Organization in electricity markets is evolving from centralized pool-based to decentralized peer-to-peer structures. Within this decentralized framework, agents are expected to individually procure their energy, while directly negotiating with other market participants. Since distributed power generation is mostly based on non-dispatchable energy resources with zero marginal cost, any proposed decentralized negotiation mechanism needs to account for uncertainties. When operating uncertain assets, decision makers are affected by subjective attitudes towards uncertain payoffs, impacting not only their energy procurement but also the whole market equilibrium. We propose a new definition of fairness in risky environments and show that, in decentralized electricity markets, heterogeneous risk aversion of participants compromises fairness of the resulting market payments. Consequently, we introduce financial contracts as risk hedging mechanisms and evaluate their impact on market equilibrium and payments. We show that by trading financial products, fairness is restored.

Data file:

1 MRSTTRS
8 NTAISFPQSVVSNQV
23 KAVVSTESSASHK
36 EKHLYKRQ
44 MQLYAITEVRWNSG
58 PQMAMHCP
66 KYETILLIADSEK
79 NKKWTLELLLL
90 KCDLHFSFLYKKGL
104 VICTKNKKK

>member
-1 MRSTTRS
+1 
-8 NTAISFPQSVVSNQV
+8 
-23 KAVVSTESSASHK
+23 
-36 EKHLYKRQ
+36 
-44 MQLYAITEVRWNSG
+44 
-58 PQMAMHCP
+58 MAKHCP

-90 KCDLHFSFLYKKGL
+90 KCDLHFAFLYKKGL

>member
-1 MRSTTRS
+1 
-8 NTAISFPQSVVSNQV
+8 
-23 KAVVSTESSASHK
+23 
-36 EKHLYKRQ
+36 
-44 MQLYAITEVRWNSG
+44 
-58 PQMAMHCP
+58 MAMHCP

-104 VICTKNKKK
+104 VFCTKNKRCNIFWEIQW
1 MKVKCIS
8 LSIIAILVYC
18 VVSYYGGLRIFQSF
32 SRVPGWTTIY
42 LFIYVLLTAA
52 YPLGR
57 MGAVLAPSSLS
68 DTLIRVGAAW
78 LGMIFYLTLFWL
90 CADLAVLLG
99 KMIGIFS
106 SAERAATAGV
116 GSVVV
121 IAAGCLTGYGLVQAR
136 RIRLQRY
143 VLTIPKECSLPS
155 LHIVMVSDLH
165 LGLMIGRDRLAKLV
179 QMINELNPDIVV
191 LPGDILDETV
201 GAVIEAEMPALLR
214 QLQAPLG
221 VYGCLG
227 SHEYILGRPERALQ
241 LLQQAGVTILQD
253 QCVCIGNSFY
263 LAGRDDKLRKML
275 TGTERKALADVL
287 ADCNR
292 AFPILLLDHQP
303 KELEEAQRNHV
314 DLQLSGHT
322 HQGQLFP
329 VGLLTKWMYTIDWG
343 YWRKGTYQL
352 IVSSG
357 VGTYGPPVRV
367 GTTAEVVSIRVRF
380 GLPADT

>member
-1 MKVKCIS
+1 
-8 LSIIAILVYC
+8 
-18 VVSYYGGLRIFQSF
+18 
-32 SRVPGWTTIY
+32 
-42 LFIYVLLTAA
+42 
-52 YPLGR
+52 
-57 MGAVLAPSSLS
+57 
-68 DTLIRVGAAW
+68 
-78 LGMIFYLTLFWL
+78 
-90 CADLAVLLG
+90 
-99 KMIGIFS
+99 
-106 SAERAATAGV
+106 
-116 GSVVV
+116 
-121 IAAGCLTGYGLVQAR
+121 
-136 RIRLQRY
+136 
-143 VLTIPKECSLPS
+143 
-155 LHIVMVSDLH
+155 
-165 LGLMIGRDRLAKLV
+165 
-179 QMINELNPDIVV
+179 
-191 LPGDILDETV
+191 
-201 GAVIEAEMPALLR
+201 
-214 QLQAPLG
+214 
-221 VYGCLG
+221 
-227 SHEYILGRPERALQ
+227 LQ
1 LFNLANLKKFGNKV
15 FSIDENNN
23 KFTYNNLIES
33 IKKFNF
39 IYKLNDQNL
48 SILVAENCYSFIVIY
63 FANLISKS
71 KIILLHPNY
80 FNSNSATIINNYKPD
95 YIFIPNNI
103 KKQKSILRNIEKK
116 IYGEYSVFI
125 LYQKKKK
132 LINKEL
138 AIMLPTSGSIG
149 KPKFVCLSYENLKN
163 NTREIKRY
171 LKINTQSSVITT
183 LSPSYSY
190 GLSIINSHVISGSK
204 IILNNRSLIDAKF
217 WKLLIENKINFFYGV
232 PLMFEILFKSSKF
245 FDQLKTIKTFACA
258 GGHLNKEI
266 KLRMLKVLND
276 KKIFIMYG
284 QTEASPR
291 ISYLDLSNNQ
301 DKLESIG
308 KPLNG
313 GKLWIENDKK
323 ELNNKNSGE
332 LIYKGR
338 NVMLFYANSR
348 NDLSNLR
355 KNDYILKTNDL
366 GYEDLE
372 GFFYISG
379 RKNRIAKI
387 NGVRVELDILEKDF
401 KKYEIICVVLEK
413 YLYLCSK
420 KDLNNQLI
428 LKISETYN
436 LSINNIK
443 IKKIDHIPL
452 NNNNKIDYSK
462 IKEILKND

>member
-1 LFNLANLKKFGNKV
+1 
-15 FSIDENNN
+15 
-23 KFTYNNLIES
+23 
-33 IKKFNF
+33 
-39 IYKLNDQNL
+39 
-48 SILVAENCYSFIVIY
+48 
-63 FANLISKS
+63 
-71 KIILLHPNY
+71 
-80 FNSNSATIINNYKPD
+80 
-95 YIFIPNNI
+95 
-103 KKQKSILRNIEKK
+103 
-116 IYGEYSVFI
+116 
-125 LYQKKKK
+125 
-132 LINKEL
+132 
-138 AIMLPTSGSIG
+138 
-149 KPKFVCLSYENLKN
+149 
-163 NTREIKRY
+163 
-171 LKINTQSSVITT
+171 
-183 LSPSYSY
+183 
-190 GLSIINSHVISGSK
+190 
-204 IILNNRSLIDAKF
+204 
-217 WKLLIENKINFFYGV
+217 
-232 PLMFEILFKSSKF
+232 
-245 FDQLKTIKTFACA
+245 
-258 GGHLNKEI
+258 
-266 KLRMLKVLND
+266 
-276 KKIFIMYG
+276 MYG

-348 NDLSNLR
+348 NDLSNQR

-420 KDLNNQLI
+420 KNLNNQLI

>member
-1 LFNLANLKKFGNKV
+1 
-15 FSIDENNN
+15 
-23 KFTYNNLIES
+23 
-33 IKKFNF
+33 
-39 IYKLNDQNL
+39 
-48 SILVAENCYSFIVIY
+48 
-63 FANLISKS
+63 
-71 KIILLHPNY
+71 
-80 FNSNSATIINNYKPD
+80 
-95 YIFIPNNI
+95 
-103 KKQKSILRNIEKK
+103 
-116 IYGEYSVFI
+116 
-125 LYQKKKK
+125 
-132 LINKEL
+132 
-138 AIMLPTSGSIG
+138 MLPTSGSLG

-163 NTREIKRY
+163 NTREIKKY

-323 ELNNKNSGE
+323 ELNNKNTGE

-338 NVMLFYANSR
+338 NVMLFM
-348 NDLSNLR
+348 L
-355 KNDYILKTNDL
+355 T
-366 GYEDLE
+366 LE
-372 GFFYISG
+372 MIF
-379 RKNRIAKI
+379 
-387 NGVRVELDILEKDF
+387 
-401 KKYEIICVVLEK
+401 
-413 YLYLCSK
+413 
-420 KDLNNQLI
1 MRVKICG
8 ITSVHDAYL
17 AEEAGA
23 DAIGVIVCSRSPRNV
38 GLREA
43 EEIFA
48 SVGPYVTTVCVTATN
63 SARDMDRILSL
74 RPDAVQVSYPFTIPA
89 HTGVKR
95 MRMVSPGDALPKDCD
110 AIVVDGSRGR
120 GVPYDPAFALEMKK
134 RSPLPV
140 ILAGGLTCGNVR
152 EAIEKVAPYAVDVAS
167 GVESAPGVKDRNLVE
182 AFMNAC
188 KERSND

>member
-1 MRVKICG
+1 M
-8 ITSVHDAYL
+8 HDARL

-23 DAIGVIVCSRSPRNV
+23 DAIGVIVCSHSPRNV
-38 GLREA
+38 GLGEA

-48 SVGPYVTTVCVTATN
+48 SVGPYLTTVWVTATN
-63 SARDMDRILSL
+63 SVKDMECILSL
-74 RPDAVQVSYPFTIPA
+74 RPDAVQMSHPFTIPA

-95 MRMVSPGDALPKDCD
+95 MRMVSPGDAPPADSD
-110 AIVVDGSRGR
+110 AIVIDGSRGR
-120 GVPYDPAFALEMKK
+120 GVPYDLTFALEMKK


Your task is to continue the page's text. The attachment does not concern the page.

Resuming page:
- Decentralized electricity markets
- Decision-making under uncertainties
- OR in energy
- Risk hedging